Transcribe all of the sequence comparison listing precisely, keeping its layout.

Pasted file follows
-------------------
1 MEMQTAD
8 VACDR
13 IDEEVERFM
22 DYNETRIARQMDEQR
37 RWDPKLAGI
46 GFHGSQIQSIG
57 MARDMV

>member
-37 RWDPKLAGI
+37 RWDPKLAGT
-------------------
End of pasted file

1 MEMQTAD
8 VACDR
13 IDEEVERFM
22 DYNETRIARQMDEQR
37 RWDPKLAGI
46 GFHGSQIQSIG
57 MARDMV

>member
-37 RWDPKLAGI
+37 RWDPKLAGT